My Blog List

Wednesday, July 28, 2010

ground zero

Last weekend I was in San Francisco. As part of my planned “entertainment,” instead of going to the symphony or the opera or even to MOMA (Museum of Modern Art), my sexually unaligned friends insisted that I go with them to the most hard-core, open-to-the-public gay event of the year: Dore Alley gay leather fetish fair. Pretend you are an anthropologist, one said, when he saw the expression on my face. So I followed him, passed the orange street barrier, and entered the dense crowd of men.

The Dore Alley event is not designed for the squeamish among the hetero population. It is the most in-your-face-I’m-gay extravaganza San Francisco has to offer. And while gawkers are certainly welcome, as many participants are by definition unrepentant exhibitionists, one should try to blend in, if only out of respect for the blatant counter-culture expressionism.

I tried to act nonchalant and inconspicuous as partially naked men dressed in what looked like Nazi paraphernalia walked by me, but that was almost impossible, since I am obviously a woman who does not wear black leather straps and stilettos too well. To the credit of the naked Nazi look alikes, I must say, they had absolutely no interest in me. I stood on the sidewalk and took pictures, and no one bothered to give me a second look. (see above)

There is something to be said about middle aged men who don’t possess the statuesque silhouette of a Michelangelo’s David or Bacchus and still have the audacity to walk completely naked on the street, with their anatomy hanging out for all to see. I am not sure what this type of nudity is supposed to mean, but it certainly made me extremely uncomfortable. This is not the innocent nude beach, family-friendly nudity. It is provocative nudity intended to unnerve the softhearted.

And so I was unnerved. But at the same time, I must say that it was quite an amazing experience to be in the middle of this display of what some people might consider as perverted sexuality, and feel completely safe. Because that day, on Folsom street, I was the strange Other; yet not one person cared to question my presence or look at me unfavorably.

A lot of the guys who come to Dore Alley are just guys. Many are beyond the stage of making a statement about their gayness. They accept it, their family accepts it, their friends accept it, they’ve been out of the closet for years, without apology, without having to explain or prove a point. Many are just gays in a hard-core gay festival, like the Greeks in the Greek festival, the Italians in the Santa Rosalia festival, and the Japanese in the Obon festival.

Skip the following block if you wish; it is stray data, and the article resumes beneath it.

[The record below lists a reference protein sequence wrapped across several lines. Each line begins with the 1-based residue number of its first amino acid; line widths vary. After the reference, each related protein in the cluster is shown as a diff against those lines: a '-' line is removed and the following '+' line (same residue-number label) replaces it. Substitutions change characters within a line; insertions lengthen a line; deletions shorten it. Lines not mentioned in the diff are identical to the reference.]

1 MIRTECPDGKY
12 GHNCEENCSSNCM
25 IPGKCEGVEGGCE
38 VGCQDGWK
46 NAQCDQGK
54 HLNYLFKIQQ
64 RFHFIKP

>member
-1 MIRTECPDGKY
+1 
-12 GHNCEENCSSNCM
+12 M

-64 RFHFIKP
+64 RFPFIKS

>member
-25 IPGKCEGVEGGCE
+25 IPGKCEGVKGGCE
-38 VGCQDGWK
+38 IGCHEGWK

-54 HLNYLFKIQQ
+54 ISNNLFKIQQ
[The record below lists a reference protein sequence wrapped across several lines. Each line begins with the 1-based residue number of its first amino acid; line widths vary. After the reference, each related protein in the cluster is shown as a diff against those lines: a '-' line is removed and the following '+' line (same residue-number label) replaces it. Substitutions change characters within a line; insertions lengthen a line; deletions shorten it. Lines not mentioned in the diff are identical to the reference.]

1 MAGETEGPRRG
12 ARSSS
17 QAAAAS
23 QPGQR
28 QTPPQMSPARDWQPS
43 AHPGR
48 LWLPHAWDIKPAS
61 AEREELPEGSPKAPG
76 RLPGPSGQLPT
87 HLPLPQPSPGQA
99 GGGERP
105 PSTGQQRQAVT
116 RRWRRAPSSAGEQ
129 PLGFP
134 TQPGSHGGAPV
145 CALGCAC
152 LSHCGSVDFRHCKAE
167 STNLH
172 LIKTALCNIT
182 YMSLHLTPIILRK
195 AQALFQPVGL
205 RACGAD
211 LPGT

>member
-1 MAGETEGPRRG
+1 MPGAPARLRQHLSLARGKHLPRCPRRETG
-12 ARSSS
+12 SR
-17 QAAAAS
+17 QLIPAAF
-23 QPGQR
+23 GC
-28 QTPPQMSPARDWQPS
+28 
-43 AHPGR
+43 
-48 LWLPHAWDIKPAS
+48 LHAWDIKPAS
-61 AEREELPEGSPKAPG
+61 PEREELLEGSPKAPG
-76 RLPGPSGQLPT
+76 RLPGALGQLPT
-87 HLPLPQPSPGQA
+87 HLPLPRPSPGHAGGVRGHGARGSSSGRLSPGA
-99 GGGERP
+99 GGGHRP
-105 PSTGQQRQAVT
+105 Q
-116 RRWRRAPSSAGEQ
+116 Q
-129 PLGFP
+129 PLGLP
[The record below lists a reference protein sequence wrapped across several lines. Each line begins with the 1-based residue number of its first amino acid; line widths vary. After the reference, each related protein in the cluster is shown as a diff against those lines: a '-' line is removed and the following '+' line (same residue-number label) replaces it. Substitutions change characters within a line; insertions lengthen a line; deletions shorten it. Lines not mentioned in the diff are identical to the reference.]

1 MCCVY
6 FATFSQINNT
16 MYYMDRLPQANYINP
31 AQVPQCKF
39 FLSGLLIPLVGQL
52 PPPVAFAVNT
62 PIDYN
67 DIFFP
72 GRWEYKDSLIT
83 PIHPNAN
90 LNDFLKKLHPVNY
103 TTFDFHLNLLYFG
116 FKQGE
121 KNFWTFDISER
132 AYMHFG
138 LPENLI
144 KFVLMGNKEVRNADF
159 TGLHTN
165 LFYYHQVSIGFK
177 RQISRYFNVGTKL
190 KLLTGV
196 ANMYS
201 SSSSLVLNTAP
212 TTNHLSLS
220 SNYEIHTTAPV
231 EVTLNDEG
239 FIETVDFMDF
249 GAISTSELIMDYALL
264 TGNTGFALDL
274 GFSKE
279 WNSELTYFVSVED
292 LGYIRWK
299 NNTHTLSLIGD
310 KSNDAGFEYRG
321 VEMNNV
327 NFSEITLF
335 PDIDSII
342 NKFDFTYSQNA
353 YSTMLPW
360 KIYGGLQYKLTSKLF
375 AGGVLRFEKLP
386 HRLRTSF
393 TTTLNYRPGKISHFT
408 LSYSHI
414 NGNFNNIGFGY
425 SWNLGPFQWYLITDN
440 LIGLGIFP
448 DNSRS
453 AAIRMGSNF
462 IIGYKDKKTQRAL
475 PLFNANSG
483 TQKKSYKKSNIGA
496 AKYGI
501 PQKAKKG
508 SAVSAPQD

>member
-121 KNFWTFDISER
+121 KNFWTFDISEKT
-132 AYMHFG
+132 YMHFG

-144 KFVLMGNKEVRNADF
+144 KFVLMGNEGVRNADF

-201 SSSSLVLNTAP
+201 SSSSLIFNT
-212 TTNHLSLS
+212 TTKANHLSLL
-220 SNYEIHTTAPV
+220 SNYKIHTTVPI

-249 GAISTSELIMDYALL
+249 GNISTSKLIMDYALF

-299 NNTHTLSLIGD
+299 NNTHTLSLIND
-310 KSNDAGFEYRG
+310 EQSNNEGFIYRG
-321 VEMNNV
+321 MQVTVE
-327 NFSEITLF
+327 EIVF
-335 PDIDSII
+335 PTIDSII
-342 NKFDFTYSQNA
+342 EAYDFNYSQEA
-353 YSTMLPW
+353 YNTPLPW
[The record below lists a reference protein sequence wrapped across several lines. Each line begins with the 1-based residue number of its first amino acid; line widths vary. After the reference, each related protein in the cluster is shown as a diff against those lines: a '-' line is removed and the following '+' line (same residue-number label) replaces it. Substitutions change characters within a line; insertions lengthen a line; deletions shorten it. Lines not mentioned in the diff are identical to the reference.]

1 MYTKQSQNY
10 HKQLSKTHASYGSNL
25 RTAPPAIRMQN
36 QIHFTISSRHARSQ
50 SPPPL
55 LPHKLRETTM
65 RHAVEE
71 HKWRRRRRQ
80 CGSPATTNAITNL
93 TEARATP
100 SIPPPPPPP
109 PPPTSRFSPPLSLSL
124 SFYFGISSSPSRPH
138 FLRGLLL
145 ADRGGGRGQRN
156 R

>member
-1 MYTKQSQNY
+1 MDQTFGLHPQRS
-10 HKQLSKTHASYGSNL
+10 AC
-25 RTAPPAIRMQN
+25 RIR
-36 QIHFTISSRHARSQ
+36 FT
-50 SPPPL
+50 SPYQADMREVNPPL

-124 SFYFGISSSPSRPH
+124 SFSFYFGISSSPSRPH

I guess sometimes what looks like the most unusual place to be in, is actually a very ordinary one. There must be a lesson here.


  1. This one is from the friend who can't figure out how to put a comment on my blog: via email:
    Thanks Galia for making my day! Your last post is hilarious and I really like your conclusion :)

  2. Sounds pretty unnerving allright.
    Did you see the Sisters of Perpetual Indulgence? They were my favorite part of the fair...
    I bet you'd look fantastic in stilettos!

  3. If you click on the photograph (which I took on my digital camera) you will see two Sisters of Perpetual Indulgence in the crowd, one wearing a white scarf and the other in a purple thingy. They had a very strong presence in the fair.

  4. Here's another comment I received via email from the friend who took me to the Dore Alley Fair:

    Dore Alley is mostly gay leather fetish, while Folsom is mostly straight. So it's not really a gay thing, its a fetish thing. The
    biggest BDSM communities are straight. At Folsom you will see lots of leather fetish and dom women and their partners.

    In my opinion, and this is just my opinion, "This is not the benevolent nude beach, family-friendly nudity. It is a provocative nudity intended to unnerve the softhearted." is not correct. It is sexual. So if one
    sees sex as something negative then this would not be benevolent.

    I find expressions of human sexuality in all of its forms to be healthy and benevolent. And it is not intended to "unnerve the softhearted". That would be a protest where they were trying to show it to people who didn't come to the fair. It is in fact the opposite, it is for people who wish to come, not the general public. You were merely the victim of having been amongst wild gay men (particularly me) who would want to go. Only a small fraction of the gay people in SF are part of the leather community and go to Dore Alley. The pride parade on the other hand is intended to be a public statement and so they parade down Market Street. The pride parade is broadcast on TV. Dore Alley is only for the participants who choose to attend and so is not.

    Again, this is just my not particularly well informed opinion. It's really cool that you're doing a blog.

  5. I changed "benevolent" to "innocent," because I did not intend to imply that the the observed behavior was malevolent. (even though there were mostly males on the street.)

  6. Tellingly, you mention Bacchus and reference a Greek festival.

    In The Bacchae, Dionysus' immortal lineage is questioned by those in power, resulting in tragic consequences. Every society needs its outlets. In mythological terms, it has to set aside time and space for honoring Dionysus, a complex diety who will have nothing to do with our mechanisms of sense-making, self-control, and propriety.

    I submit you walked right into one such ceremony.

    And see? Not a scratch.

    Come Monday morning, with Apollo rising, most of the nuns and the bears probably got up, put on their business casual, had their coffee, kissed their honeys goodbye and went in to work.